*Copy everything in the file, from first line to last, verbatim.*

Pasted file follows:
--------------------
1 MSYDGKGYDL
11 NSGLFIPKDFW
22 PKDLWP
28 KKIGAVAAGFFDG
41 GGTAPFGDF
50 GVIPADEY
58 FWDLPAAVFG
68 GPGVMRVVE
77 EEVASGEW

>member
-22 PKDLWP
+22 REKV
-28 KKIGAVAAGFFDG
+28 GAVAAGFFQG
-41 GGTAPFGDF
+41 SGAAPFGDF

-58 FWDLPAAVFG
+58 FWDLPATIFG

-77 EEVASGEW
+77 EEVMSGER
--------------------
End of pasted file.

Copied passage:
1 MSYDGKGYDL
11 NSGLFIPKDFW
22 PKDLWP
28 KKIGAVAAGFFDG
41 GGTAPFGDF
50 GVIPADEY
58 FWDLPAAVFG
68 GPGVMRVVE
77 EEVASGEW

>member
-22 PKDLWP
+22 REKV
-28 KKIGAVAAGFFDG
+28 GAVAAGFFQG
-41 GGTAPFGDF
+41 SGAAPFGDF

-58 FWDLPAAVFG
+58 FWDLPATIFG

-77 EEVASGEW
+77 EEVMSGER